Out of the trenches

A bittersweet goodbye to the one and only Lyndsie Kiebert-Carey

By Ben Olson
Reader Staff

I still remember when Lyndsie Kiebert-Carey joined our little family at the Reader. It was the summer of 2016 and I had received an email from a University of Idaho student asking about a summer internship we had advertised.

Shortly after, a confident young woman with a head full of fiery red hair waltzed into our offices to interview for the position and left an immediate impression on me as someone who has that special something it takes to do this job. As I remember telling my business partner, Chris Bessler, “She’s perfect.”

What began as a part-time internship blossomed into a job when Lyndsie returned home after graduating from U of I the following year. Ever since, we’ve all been lucky to read her byline on a variety of stories covering everything from weekly Bonner County commissioner meetings to her love for country living, elk hunting and cringey pop music. In an office dominated by two salty locals entering their 40s kicking and screaming, her perspective and influence was appreciated, if not necessary, for this newspaper. 

I’ve watched Lyndsie grow over the years not only as a journalist, but a person. She has rarely been timid in her job functions. I don’t think the Kieberts have that particular gene in their DNA. My computer screen is fully visible from Lyndsie’s desk and, for the past seven years, she hasn’t hesitated once in telling me when I’ve done something wrong, when I’ve crossed the line with a “Retroactive” comic or if my graphic design left something to be desired. 

That kind of honesty and fearlessness isn’t something you can teach — it comes from good upbringing and a good work ethic, as well as the strange determination that few have to practice this art we call journalism and publishing. To date, she has the unique distinction of being the only Reader reporter to have never received hate mail. That’s quite an achievement.

I sometimes compare us “outside cats” here at the Reader. We need the occasional bowl of food and water to sustain us — and maybe a scratch behind the ears from time to time — but for the most part we roam free from the usual workplace confines. We operate on our own together, if that makes sense — a band of loners who find strength together. Sure, we collaborate and bounce ideas off of one another but, ultimately, I value employees who can work autonomously, police their own productivity and get the job done however works best for them. 

This sort of environment doesn’t work for everyone. Some need more guidance and structure to perform their duties, and I get that. But Lyndsie either came to us already with the “outside cat” mentality, or she quickly adopted it, because she has been a delight to work with.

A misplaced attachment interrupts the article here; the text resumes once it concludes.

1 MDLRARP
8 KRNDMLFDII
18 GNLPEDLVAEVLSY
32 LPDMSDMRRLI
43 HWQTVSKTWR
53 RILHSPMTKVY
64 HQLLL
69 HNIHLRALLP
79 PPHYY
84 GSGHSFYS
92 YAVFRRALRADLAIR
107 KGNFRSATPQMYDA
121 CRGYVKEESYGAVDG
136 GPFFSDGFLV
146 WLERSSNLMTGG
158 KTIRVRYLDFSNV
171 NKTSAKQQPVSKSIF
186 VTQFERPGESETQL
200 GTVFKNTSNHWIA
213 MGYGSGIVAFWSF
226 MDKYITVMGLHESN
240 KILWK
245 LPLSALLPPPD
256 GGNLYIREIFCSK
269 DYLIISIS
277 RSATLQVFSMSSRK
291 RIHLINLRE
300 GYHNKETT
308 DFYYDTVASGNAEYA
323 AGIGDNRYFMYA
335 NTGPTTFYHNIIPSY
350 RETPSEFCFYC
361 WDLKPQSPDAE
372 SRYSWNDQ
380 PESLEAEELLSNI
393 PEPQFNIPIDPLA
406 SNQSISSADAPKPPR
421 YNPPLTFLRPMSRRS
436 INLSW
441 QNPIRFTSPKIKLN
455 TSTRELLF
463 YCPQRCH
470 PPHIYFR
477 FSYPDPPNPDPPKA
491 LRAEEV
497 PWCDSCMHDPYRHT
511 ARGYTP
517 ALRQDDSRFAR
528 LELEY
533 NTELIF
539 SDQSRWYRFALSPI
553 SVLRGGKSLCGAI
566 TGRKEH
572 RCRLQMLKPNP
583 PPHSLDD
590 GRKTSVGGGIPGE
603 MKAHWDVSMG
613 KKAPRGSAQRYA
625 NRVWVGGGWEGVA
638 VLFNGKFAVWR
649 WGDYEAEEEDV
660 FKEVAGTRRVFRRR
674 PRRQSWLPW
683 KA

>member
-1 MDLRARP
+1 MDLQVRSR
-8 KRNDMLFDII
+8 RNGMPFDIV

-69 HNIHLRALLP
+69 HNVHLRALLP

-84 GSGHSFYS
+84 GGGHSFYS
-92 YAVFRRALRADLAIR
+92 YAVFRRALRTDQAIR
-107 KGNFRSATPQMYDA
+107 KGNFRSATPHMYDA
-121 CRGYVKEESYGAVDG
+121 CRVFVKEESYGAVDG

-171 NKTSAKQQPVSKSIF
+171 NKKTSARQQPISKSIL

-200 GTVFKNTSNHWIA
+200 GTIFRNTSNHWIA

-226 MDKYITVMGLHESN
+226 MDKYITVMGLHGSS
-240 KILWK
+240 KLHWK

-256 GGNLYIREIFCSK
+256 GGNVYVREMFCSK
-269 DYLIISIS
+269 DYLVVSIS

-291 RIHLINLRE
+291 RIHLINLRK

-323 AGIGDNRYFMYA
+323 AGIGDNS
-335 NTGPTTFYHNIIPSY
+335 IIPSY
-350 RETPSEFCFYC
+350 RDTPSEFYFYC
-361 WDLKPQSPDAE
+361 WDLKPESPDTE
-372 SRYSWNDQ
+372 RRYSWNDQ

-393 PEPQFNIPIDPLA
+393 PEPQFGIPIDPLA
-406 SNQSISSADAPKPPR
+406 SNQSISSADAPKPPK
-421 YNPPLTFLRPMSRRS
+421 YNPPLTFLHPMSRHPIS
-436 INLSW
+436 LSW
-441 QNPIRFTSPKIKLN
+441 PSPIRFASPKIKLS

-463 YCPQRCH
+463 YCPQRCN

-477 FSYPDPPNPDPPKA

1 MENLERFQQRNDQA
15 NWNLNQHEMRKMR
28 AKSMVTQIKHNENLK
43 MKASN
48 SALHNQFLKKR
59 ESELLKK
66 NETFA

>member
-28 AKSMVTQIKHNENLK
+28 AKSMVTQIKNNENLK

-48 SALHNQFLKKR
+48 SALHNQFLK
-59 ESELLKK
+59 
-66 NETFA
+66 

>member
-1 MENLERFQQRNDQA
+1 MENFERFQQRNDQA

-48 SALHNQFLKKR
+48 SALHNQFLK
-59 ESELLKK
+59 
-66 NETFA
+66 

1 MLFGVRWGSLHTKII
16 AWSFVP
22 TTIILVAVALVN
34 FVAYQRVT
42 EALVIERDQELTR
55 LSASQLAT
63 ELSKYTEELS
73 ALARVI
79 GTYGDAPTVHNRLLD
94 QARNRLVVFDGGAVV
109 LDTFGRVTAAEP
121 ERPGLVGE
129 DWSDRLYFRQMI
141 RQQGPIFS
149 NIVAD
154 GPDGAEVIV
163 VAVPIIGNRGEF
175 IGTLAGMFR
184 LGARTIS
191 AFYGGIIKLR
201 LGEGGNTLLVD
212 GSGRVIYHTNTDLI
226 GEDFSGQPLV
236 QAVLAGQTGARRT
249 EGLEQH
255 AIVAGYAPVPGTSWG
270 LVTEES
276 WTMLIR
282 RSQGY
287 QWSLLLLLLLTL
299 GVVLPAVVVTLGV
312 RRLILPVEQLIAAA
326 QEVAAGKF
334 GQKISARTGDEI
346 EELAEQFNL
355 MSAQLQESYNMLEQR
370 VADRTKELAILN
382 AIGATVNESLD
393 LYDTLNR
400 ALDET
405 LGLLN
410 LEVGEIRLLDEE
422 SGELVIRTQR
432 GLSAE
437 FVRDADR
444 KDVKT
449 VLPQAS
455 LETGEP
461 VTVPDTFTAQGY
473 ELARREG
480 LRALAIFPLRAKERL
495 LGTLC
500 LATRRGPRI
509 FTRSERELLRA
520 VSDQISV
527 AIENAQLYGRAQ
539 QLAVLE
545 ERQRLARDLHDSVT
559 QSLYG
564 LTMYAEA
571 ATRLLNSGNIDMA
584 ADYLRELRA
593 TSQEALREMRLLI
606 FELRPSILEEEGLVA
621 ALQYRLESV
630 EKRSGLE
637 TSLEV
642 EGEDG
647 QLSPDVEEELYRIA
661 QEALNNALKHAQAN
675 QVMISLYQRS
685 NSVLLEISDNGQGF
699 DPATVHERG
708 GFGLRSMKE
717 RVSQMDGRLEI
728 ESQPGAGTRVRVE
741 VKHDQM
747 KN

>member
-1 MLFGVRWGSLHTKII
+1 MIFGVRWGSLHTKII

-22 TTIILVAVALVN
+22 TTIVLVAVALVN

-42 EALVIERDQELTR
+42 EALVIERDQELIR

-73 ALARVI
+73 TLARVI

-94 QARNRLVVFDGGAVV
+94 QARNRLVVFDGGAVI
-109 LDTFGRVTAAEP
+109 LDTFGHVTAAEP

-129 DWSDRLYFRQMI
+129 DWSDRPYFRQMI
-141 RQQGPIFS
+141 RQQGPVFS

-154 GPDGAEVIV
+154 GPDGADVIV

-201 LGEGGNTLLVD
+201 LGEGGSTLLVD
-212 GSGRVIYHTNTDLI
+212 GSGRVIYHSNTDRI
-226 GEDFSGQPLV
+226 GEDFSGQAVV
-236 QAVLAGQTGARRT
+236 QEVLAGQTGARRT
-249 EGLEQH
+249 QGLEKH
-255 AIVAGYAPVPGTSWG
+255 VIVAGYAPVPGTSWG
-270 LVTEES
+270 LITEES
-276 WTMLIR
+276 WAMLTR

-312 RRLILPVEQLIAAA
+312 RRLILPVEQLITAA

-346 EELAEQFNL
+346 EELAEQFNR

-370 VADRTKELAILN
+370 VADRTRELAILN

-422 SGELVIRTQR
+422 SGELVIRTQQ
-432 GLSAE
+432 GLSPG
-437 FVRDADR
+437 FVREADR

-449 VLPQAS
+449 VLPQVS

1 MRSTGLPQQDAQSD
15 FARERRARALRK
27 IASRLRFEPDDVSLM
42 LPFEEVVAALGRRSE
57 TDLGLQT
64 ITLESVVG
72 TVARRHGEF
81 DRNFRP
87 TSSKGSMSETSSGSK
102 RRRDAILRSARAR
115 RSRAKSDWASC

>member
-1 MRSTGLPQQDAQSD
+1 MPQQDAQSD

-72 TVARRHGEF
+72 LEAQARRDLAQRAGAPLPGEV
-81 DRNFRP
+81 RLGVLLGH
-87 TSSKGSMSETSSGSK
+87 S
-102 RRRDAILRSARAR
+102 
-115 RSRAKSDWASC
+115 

Putting aside the awkward pandemic years when we all worked from our caves, the times spent in the office with Zach and Lyndsie remain some of my favorite memories here at the Reader. There’s a certain gallows humor journalists employ to make sense of the issues we have to cover on a weekly basis. The laughter we have shared will always warm my heart, because nobody quite “gets it” like someone you have spent time with in the trenches. It has been one of my greatest honors in life to stand shoulder to shoulder with Lyndsie as we create this weekly offering for our community.

Now, however, she is climbing out of the trenches. Last week, Lyndsie and her husband Alex welcomed young Liam to the world, and we’re so happy for and proud of them. Lyndsie is stepping away from the Reader to focus on raising her family and devoting more time to being an educator and coach, and I support her 100%, though we will miss the hell out of her.

Lyndsie’s last official submission as news editor will be this week’s “Back of the Book” essay on Page 22, and then she’s free from the weekly yolk.

To say I’m jealous is quite an understatement.

You will see new bylines in our pages in the coming weeks — which we’ll introduce in time — and we’ll carry on the best we know how, but I know I speak for the whole community when I say thank you to Lyndsie Kiebert-Carey for all of her words and insights, for her coverage of issues small and large; for her humor and beautiful turns of phrase; her news stories that were fair, accurate and absent of bias. She has worn the hat(s) well all these years and we are better informed because of it.

I could fill pages with accolades for Lyndsie, but I fear that’s just my way of holding on. It’s time to let go of our colleague and our friend. I wish you nothing but the best on your new journey, Lyndsie. There will always be a place for you here at the Reader. Thank you, thank you.

Ben Olson is publisher of the Sandpoint Reader.

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